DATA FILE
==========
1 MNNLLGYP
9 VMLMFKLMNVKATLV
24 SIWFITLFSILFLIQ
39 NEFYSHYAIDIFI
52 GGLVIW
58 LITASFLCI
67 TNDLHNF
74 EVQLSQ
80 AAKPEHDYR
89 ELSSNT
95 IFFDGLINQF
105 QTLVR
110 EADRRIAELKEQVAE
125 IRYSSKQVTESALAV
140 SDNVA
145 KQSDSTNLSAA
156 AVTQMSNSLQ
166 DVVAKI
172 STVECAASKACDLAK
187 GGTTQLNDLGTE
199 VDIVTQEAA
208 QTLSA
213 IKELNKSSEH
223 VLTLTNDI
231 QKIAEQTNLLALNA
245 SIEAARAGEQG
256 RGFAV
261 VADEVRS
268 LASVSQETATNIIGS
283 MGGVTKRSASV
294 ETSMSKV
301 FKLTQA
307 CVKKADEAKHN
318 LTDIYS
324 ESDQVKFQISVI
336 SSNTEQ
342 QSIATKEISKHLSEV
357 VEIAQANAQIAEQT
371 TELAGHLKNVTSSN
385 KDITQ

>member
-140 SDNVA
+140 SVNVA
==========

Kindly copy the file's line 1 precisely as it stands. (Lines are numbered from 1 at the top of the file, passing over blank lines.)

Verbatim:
1 MNNLLGYP